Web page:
GH: I would not be honest if I said that the economic factor didn't play a part. Anybody that's self-employed knows the difficulty of getting health insurance. We moved out here and set the studio up against all reasonable advice from our peers and our parents. But I have no doubt that we would have continued and survived, because we'd been through the worst part.
DH: We've never not been able to make ends meet. The first fifteen years that Gary did not teach, we did fine. But I would have to say health insurance is, sadly, a pretty big deal in America.
GH: Our lifestyle has always been important. If I wasn't able to integrate teaching into my lifestyle, I wouldn't do it.
The functioning of the functional
BF: You have devoted your lives to making pots for daily use for over forty years. What is your thinking about making functional pottery at this point?
DH: I didn't come into making pottery in the traditional way, I came in through the back door as a weaver. I was interested in Magdalena Abakanowicz' large, sculptural woven pieces. I was more interested in forms and expression. But I also am a practical person and I love the beauty of utilitarian ware. I loved the concept that you could make something with your hands, fire it in a kiln, and it would serve you for decades. The permanence and the durability of something like that was meaningful to me.
GH: When we went to England I was all wrapped up in the idea of functionality. Bernard Leach talked a lot about function, but his pots weren't particularly functional. If you've ever picked up a Bernard Leach pot you better be sure you didn't drop it on your foot. My thinking about utility came into maturity after I became a university professor and taught a lot. The function of art is to communicate something, to celebrate the human experience, to enlighten someone into something they don't know about, to create depth in the human experience. If I make a teapot it's going to be functional and easy to use, the best that I can make. But my assessment of other people's work is much broader than that. Another teapot can serve to heighten someone's awareness, someone's spirit, it can serve to be humorous. Utility and the ritual and celebration of eating is just one thing. It's not the only thing.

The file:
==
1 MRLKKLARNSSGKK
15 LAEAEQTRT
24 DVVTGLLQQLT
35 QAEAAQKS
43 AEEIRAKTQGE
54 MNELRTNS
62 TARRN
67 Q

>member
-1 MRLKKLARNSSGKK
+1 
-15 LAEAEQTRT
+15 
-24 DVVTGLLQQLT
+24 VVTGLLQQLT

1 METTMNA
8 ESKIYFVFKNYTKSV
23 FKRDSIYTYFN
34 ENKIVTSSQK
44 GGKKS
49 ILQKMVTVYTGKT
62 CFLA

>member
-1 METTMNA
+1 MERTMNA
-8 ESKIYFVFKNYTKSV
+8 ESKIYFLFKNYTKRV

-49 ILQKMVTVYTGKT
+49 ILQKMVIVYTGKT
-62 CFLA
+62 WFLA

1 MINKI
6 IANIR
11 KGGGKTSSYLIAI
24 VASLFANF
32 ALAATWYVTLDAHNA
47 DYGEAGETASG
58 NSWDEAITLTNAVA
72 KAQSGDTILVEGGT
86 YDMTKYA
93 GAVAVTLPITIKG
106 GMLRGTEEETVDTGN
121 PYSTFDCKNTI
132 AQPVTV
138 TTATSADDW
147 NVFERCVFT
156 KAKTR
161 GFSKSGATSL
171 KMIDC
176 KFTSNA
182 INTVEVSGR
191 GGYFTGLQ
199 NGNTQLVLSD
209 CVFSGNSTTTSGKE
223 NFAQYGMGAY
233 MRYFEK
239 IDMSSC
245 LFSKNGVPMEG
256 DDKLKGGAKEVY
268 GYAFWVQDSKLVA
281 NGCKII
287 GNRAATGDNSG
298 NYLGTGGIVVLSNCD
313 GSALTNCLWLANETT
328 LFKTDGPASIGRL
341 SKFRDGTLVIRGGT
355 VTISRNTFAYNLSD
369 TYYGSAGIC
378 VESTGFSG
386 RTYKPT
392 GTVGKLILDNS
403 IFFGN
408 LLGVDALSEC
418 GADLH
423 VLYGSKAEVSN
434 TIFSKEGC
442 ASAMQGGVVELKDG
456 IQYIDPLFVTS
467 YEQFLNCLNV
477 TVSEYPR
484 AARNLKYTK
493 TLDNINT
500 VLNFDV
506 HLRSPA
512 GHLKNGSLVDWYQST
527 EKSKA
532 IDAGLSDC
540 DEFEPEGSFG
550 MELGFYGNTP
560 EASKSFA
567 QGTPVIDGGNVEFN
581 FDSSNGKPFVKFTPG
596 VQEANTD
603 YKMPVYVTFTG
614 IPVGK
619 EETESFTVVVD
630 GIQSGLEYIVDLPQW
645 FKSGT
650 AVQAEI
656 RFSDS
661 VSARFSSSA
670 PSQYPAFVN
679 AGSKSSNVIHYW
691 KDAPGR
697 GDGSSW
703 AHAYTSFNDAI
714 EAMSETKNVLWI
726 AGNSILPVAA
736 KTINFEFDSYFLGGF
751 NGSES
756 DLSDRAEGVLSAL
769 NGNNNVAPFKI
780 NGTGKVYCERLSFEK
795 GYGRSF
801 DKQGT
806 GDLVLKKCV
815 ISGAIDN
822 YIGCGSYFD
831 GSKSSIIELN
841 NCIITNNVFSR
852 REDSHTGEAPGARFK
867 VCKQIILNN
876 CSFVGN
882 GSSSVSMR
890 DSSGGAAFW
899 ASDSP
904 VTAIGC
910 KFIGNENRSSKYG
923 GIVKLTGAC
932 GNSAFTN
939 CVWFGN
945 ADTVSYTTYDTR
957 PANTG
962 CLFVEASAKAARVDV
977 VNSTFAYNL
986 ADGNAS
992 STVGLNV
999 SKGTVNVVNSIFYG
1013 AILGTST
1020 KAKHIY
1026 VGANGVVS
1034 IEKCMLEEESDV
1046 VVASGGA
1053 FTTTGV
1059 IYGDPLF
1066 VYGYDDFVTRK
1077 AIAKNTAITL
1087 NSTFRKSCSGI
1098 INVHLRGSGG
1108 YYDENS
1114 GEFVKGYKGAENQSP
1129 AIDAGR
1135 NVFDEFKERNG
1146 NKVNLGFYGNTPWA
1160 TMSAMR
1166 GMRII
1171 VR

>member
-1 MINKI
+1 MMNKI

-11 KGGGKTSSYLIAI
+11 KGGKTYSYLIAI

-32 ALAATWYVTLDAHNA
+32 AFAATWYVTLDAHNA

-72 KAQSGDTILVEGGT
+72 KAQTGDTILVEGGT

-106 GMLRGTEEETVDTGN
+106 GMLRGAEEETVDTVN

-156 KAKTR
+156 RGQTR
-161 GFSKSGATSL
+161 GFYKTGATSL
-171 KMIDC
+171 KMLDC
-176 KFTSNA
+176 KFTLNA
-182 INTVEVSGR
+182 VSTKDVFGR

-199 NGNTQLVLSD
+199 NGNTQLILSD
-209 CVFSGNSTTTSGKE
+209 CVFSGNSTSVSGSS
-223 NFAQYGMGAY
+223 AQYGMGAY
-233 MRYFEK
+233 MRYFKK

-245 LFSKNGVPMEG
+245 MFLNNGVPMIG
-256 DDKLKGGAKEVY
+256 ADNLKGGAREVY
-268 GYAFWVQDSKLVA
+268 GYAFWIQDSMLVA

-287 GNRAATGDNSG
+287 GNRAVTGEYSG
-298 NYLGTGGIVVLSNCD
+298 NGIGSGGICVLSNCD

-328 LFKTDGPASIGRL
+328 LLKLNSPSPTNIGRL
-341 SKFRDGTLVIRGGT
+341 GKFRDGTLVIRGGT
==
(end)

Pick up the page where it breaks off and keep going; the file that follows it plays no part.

DH: One thing about function and utility is you don't tend to notice when something functions perfectly because it's doing its job. But if you have a pot that doesn't function well, you notice it immediately. So true utility and function is a subtle thing. People come in who own dinner sets of ours and they comment how much they enjoy using it. Ours has a nice heft to it, a nice balance. The use of it is seamless. And it's also beautiful. Twenty years ago, we started having orders for dinner sets from people who had grown up in a home where their parents had our dinner ware. In recent years, we've had their children, the third generation coming in and they want Pine Mills Pottery too. That's certainly gratifying – that something we've been making for over forty years is still something people seek and want.